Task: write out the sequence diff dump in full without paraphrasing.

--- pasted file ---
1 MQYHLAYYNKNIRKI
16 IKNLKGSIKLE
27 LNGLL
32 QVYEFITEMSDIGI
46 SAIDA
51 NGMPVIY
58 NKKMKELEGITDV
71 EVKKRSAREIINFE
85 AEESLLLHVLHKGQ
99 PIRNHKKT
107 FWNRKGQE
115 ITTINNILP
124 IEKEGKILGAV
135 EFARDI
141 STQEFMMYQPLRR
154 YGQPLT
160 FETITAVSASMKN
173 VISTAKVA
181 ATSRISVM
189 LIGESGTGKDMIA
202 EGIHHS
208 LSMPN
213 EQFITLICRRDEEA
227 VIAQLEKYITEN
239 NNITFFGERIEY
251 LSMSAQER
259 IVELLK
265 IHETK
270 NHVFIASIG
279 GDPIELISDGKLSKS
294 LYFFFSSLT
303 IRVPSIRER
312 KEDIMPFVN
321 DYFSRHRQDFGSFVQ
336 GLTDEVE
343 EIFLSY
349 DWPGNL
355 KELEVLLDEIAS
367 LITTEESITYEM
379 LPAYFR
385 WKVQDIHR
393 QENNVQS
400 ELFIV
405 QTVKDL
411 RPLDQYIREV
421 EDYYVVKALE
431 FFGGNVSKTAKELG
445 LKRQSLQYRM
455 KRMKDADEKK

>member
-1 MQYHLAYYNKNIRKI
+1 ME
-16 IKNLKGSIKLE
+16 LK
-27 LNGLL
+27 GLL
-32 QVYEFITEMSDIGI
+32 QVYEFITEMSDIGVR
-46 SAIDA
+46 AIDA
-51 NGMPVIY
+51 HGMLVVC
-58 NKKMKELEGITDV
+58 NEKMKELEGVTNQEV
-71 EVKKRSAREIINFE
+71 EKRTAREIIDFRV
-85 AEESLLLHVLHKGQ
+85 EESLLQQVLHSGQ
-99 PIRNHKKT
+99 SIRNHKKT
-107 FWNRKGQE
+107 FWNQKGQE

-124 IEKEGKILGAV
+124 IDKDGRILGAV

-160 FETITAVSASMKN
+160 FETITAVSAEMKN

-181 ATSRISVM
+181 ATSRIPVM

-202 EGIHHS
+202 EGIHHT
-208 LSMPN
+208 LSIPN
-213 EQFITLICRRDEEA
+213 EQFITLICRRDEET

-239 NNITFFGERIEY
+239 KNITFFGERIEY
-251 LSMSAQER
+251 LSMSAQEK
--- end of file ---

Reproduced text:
1 MQYHLAYYNKNIRKI
16 IKNLKGSIKLE
27 LNGLL
32 QVYEFITEMSDIGI
46 SAIDA
51 NGMPVIY
58 NKKMKELEGITDV
71 EVKKRSAREIINFE
85 AEESLLLHVLHKGQ
99 PIRNHKKT
107 FWNRKGQE
115 ITTINNILP
124 IEKEGKILGAV
135 EFARDI
141 STQEFMMYQPLRR
154 YGQPLT
160 FETITAVSASMKN
173 VISTAKVA
181 ATSRISVM
189 LIGESGTGKDMIA
202 EGIHHS
208 LSMPN
213 EQFITLICRRDEEA
227 VIAQLEKYITEN
239 NNITFFGERIEY
251 LSMSAQER
259 IVELLK
265 IHETK
270 NHVFIASIG
279 GDPIELISDGKLSKS
294 LYFFFSSLT
303 IRVPSIRER
312 KEDIMPFVN
321 DYFSRHRQDFGSFVQ
336 GLTDEVE
343 EIFLSY
349 DWPGNL
355 KELEVLLDEIAS
367 LITTEESITYEM
379 LPAYFR
385 WKVQDIHR
393 QENNVQS
400 ELFIV
405 QTVKDL
411 RPLDQYIREV
421 EDYYVVKALE
431 FFGGNVSKTAKELG
445 LKRQSLQYRM
455 KRMKDADEKK

>member
-1 MQYHLAYYNKNIRKI
+1 ME
-16 IKNLKGSIKLE
+16 LK
-27 LNGLL
+27 GLL
-32 QVYEFITEMSDIGI
+32 QVYEFITEMSDIGVR
-46 SAIDA
+46 AIDA
-51 NGMPVIY
+51 HGMLVVC
-58 NKKMKELEGITDV
+58 NEKMKELEGVTNQEV
-71 EVKKRSAREIINFE
+71 EKRTAREIIDFRV
-85 AEESLLLHVLHKGQ
+85 EESLLQQVLHSGQ
-99 PIRNHKKT
+99 SIRNHKKT
-107 FWNRKGQE
+107 FWNQKGQE

-124 IEKEGKILGAV
+124 IDKDGRILGAV

-160 FETITAVSASMKN
+160 FETITAVSAEMKN

-181 ATSRISVM
+181 ATSRIPVM

-202 EGIHHS
+202 EGIHHT
-208 LSMPN
+208 LSIPN
-213 EQFITLICRRDEEA
+213 EQFITLICRRDEET

-239 NNITFFGERIEY
+239 KNITFFGERIEY
-251 LSMSAQER
+251 LSMSAQEK